Angel Olsen on love, loss, and All Mirrors
Ahead of her show at Glasgow's Barrowlands on Valentine's Day, we catch up with Angel Olsen to discuss her latest album All Mirrors
There’s an exchange in Greta Gerwig’s generous, brilliant adaptation of Little Women, between Florence Pugh’s Amy and Timothée Chalamet’s Laurie, that places the two characters at odds with each other on the subject at hand: love. Both are at a turning point in the story. Laurie, spurned by Jo, is in flux, reconsidering what his love for Amy’s sister, for anyone, means if it isn’t being reflected back. Amy is coming to terms with her place in the world; that if she cannot be the great artist she aspires to be, then perhaps marriage, describing it as an “economic proposition”, is all that is left. “I believe we have some power over who we love, it isn’t something that just happens to a person,” Amy tells Laurie. “I think the poets might disagree,” he pings back.
Angel Olsen’s love is multitudinous, allowing space for realism and romance. At least, that’s what she conveys on All Mirrors. It’s a powerful, affirming, dramatic, but never tragic, work about the ways in which we love and can be loved back. It clearly reflects on a recently dissolved relationship, but it would be retrograde to tag it as a 'breakup album' when it so actively engages in dialogues about platonic love, love as an artist, love as a professional, even loving the children you never thought your friends would have. And loving yourself: 'I like the air that I breathe / I like the thoughts that I think / I like the life that I lead / Without you'. Spending time with All Mirrors is opening yourself up to countless epiphanies about how love manifests in your own life and relationships, such is Olsen’s clarity of artistic vision and deep wisdom.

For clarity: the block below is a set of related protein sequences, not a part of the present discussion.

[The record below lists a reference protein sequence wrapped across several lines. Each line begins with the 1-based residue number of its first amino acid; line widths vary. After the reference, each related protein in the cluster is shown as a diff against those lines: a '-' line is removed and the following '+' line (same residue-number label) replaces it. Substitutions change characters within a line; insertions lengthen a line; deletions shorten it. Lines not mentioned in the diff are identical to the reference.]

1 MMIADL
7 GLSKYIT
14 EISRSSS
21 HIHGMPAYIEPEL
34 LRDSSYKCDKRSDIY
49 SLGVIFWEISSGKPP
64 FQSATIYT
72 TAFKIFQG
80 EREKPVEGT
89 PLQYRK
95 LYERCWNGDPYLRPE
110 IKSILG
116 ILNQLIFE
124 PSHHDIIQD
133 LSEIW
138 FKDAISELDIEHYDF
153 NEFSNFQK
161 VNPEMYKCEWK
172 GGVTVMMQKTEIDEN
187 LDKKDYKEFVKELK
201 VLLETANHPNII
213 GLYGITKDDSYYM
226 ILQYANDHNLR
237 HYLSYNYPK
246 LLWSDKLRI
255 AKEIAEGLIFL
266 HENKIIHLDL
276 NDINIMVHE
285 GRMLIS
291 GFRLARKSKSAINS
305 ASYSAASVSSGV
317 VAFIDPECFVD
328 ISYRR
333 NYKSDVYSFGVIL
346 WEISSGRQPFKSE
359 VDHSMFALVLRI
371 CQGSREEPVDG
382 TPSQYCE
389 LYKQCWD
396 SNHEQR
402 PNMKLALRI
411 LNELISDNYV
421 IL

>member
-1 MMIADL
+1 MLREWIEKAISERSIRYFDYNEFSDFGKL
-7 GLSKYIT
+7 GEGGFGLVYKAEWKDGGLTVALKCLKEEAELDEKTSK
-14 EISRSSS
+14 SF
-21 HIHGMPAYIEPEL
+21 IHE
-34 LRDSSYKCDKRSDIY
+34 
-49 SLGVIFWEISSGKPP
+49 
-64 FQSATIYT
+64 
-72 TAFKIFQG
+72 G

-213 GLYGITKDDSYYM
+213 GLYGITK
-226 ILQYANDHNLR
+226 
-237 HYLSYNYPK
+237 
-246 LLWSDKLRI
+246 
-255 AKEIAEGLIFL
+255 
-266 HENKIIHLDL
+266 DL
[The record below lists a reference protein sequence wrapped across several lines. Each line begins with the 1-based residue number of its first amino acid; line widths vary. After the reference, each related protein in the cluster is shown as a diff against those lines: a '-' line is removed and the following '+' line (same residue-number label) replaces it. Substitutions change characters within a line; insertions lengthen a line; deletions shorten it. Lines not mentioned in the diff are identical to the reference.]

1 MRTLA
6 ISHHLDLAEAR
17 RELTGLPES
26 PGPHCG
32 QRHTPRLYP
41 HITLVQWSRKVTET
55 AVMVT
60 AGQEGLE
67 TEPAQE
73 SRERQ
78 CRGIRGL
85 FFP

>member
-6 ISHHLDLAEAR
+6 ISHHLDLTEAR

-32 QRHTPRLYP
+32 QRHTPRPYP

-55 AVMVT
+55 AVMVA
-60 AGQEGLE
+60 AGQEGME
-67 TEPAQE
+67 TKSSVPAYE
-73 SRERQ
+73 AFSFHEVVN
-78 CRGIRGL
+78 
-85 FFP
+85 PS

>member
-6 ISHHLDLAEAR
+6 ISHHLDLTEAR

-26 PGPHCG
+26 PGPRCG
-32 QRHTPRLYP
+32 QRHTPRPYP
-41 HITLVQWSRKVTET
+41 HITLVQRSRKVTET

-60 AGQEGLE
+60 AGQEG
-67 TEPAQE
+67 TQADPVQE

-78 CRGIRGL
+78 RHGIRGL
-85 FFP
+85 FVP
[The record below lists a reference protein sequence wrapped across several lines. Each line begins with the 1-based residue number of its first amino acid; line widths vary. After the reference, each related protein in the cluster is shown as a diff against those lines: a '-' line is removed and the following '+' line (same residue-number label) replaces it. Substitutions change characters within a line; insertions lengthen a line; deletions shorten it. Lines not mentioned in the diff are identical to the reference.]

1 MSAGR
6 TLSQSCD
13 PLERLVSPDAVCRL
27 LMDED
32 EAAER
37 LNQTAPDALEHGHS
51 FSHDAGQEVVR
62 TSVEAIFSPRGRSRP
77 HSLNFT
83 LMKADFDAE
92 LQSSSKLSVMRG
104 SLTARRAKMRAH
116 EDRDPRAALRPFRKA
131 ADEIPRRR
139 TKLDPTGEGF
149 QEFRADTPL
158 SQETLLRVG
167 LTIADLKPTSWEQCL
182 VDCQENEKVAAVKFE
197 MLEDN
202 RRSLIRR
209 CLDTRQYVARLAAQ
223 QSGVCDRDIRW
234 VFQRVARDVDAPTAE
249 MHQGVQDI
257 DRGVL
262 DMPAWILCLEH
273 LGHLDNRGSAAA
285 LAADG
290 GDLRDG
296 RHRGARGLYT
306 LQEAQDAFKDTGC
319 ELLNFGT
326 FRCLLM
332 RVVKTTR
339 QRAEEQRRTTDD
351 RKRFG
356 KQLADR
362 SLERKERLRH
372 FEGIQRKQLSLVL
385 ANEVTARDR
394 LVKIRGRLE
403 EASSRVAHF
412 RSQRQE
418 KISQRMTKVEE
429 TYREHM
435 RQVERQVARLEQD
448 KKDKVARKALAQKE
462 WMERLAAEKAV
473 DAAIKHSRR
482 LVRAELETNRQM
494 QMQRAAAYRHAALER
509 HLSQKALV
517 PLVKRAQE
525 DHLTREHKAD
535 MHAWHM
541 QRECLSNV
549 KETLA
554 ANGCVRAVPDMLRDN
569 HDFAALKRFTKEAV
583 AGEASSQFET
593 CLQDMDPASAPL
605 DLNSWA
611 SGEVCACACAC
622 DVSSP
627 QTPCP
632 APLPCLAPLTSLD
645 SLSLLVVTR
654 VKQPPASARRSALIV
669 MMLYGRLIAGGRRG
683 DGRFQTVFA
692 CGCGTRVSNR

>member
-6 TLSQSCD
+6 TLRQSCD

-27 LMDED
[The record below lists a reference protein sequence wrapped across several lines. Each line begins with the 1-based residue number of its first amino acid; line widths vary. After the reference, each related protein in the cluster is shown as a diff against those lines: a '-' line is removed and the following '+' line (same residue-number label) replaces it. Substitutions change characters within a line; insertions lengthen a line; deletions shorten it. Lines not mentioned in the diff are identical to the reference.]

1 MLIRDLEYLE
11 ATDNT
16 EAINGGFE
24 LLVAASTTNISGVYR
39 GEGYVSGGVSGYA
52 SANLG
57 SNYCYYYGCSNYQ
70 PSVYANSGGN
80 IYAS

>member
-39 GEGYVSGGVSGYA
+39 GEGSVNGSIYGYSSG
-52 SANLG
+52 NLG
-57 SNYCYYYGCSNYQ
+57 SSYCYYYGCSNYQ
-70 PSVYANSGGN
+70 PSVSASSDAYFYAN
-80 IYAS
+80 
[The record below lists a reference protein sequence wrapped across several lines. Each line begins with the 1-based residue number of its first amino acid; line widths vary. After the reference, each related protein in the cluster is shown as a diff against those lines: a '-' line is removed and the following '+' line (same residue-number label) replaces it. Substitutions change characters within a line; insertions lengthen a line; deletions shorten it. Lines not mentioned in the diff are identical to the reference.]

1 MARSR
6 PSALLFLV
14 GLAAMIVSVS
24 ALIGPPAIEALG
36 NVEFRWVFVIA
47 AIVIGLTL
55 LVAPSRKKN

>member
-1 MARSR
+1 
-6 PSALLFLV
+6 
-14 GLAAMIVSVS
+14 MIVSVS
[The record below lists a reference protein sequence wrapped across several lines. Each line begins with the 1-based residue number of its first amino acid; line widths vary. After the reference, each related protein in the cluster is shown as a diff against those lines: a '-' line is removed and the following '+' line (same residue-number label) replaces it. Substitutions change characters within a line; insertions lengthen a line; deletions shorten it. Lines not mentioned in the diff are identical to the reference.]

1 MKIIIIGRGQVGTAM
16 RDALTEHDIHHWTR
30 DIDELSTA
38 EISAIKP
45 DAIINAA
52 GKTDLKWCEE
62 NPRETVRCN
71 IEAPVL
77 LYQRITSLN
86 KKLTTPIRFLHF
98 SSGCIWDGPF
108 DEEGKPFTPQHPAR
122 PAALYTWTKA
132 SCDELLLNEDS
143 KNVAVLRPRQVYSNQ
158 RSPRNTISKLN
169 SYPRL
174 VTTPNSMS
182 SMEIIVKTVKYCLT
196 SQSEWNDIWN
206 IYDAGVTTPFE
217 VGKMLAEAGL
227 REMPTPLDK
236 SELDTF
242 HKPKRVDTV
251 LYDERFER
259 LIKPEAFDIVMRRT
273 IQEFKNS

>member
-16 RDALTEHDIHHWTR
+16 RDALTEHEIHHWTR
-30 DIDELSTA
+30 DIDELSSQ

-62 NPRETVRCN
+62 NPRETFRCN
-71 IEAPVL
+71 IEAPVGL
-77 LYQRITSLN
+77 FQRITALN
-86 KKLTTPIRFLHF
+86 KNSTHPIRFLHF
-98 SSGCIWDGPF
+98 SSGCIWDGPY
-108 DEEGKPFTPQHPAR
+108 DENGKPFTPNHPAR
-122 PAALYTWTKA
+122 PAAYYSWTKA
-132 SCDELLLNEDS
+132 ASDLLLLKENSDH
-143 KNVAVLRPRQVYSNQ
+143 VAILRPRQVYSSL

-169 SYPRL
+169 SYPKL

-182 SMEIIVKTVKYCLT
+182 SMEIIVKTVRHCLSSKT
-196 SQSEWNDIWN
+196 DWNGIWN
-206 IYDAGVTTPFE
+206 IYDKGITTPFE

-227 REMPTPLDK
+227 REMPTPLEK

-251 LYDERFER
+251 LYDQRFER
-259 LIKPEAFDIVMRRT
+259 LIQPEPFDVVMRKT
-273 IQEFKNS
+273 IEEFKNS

Olsen is often portrayed as spikey and brusque during interviews. She would be entitled to be, picking up the phone as she does, whilst the US is in the midst of celebrating its most important national holiday, Thanksgiving, and she specifically is enjoying some downtime before heading out on the road.
That could not be further from the truth. We find her relaxed, the stress of an album rollout very much done and dusted. Her cat Violet, a star in her own right, sidles up to Olsen as soon as she picks up the phone from her North Carolina home, grappling for her attention throughout the conversation. When answering questions, she expounds when she wants to, prioritises brevity when she needs to. Like in her songs, little vocabulary is wasted – if the answer is obvious, that’s what she’ll say.
“I just went to a friend's house and we played charades and made pies,” she explains nonchalantly of her Thanksgiving. “I don’t really care much about holidays, especially when they’re rooted in our people taking land away from Native Americans,” she goes on, less nonchalantly.
Released in mid-autumn last year – rarely has an album’s chilly, gothic overtones resonated so seamlessly with the season it was put out – All Mirrors felt then as it does now: momentous. Even when the 12-piece string section recedes into the background, and Olsen’s voice quietens to a whisper, it still has the ability to slice your heart in two. It far outstripped the plaudits dished out to her previous work, even as Burn Your Fire For No Witness was given an end of decade re-evaluation. It was a great record when it arrived, and is even greater now.
“This thing that I just released a few months ago, people are singing it back to me in an audience,” she says of the reaction. “The very beginning of anyone sort of responding is always like, wow, that's crazy that people are immediately into this weird material. I know it's not an easy record on first listen. But I needed to do it and I'm really happy with the way it came out.”
With love can come strife, disappointment and hardship, and Olsen went through it all to arrive at All Mirrors. She has said that having her heart broken is the “coolest thing that ever happened” to her.